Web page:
By: Alice Bonasio, guest blogger
As the hundreds-strong queue developed outside of my local Apple shop in Bath, England, smug blue-shirted assistants looked on as the giant iconic logo of the worldâ€™s most popular brand glowed above them all.
I found myself staring into its soft white light, as it appeared to beckon me to a world of technological passion bordering on fanaticism.
â€œI see youâ€ as the voice of Sauron (The Lord of The Rings reference for those who have been living underground for the past half a century or so) resonated in my head, I tore myself away, leaving the legions eager to part with Â£400 to Â£600 behind.
Whenever I do go in that shop, the zealous fire in the eyes of the assistants and modestly-named â€œgeniusesâ€ always makes me slightly uneasy.
I have a suspicious feeling theyâ€™re deciding whether Iâ€™m good enough for Apple. Once, when I bought one of the new iPod Shuffles for my father-in-lawâ€™s birthday, the salespersonâ€™s parting greeting was a confident â€œwe will see you again.â€ I was one of them now, it seemedâ€¦.
There is no way around it.
Apple is a cult, and every purchase takes you deeper into its grasp.
Their products will not work properly, if at all, with anything but their other products, and the financial commitment quickly builds up to the point where you cannot justify it without passionately advocating that everything the brand produced is the best thing ever, until they produce the next best thing ever; the iPad 2 being a case in point.
Add to that the fervent devotion to the prophetic figure of â€œThe Leaderâ€ (the Simpsons episode, you know the one I mean, comes to mind) and youâ€™ve got yourself a cult.
But heâ€™s NOT the Messiah, really, heâ€™s not.
Apple has made its system so closed, and capitalized on the glassy-eyed loyalty of its following to such an extent that it has become one of the most entrenched companies in the world.
Is this sustainable in an age where connectivity is ceasing to be a buzz word, and becoming an in-built expectation?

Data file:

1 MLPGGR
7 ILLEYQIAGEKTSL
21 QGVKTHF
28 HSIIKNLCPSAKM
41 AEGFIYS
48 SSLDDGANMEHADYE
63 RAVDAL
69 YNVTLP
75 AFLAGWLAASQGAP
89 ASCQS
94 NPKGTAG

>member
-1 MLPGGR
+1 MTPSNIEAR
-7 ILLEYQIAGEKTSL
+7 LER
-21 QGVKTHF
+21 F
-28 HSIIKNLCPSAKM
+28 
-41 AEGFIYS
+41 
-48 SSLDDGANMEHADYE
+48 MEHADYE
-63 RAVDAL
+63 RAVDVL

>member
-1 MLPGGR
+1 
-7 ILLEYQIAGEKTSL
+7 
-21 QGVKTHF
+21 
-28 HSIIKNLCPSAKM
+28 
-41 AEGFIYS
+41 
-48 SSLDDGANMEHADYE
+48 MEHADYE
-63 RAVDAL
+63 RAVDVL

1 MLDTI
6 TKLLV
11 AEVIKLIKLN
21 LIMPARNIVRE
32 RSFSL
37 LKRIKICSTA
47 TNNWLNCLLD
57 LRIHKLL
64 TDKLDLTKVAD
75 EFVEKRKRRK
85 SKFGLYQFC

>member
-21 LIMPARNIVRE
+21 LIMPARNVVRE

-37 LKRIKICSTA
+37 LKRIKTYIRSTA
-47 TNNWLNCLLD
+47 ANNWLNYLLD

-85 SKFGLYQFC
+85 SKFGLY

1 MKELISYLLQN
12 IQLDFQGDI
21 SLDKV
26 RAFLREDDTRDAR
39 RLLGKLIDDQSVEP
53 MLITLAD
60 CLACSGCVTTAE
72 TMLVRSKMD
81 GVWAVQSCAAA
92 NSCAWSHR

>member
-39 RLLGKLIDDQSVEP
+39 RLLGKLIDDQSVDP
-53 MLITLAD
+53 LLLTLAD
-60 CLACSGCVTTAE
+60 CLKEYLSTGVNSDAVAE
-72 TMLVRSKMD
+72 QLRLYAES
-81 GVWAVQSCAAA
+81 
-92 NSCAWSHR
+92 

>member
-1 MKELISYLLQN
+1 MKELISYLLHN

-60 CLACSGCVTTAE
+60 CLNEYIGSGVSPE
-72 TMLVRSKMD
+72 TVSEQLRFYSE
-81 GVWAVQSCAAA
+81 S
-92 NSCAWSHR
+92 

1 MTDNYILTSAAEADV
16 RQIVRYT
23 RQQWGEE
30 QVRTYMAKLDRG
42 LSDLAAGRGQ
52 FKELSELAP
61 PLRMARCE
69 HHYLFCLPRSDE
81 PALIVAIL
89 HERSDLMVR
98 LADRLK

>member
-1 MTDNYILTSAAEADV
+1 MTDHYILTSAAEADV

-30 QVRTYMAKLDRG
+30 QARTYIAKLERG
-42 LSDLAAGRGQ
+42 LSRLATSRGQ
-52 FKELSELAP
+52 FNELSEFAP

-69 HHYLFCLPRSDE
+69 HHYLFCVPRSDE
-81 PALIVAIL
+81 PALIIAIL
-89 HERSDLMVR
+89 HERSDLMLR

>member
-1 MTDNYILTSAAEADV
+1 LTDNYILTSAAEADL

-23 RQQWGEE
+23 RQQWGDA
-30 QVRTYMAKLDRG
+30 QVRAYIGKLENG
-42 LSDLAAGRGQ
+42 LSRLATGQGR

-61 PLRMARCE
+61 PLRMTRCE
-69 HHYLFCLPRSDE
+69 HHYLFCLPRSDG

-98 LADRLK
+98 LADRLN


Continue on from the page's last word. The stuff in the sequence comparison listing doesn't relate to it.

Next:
So far, by giving users ultra-cool design and interfaces, together with exclusive content, they have stayed on top, but there are stirrings that suggest that the â€œWalled Gardenâ€ approach might not continue to work into the future.
A rebellion is brewing amongst content providers and users alike, according to some commentators.
Professor Paul Bradshaw from City University London, for example, says
â€œThere has been growing dissatisfaction from app developers and also Apple users.”
Appleâ€™s draconian decision to take a 30% cut from all publishers who sell content through its apps is dangerous in a world where smartphones and tablets are fast catching up to it in both functionality and looks.
They might not be there yet, but the market is so attractive that the bets are, they soon will be.
Marketing Consultant Martin Thomas makes a strong case against closed systems in his book, Loose: The Future of Business is Letting Go, saying that companies need to let go in order to thrive in the new economy:
“The one big exception is Apple, where it’s a highly closed and tight model; they are not collaborative and employees don’t blog about the business.”
One of the reasons why Appleâ€™s content had been so popular is that its exclusive community acted like a filter, with users being able to personalise their setting to get both the looks and content that suited them best.
Why go out into the wider world of endless clutter and substandard content when, as a member of the Apple club, you could get the best apps and content cherry-picked just for you? But what happens when a lot of the juicy cherries are growing just outside your walls?